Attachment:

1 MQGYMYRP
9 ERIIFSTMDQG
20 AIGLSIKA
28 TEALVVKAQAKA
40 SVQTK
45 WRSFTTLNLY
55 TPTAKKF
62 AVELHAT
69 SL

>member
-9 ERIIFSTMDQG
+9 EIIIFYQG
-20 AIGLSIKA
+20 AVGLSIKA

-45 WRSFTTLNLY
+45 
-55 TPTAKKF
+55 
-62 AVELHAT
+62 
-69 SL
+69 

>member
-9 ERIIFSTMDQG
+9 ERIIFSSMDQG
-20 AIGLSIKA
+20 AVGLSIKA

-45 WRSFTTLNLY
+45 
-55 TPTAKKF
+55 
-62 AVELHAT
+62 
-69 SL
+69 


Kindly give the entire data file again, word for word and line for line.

1 MQGYMYRP
9 ERIIFSTMDQG
20 AIGLSIKA
28 TEALVVKAQAKA
40 SVQTK
45 WRSFTTLNLY
55 TPTAKKF
62 AVELHAT
69 SL

>member
-9 ERIIFSTMDQG
+9 EIIIFYQG
-20 AIGLSIKA
+20 AVGLSIKA

-45 WRSFTTLNLY
+45 
-55 TPTAKKF
+55 
-62 AVELHAT
+62 
-69 SL
+69 

>member
-9 ERIIFSTMDQG
+9 ERIIFSSMDQG
-20 AIGLSIKA
+20 AVGLSIKA

-45 WRSFTTLNLY
+45 
-55 TPTAKKF
+55 
-62 AVELHAT
+62 
-69 SL
+69 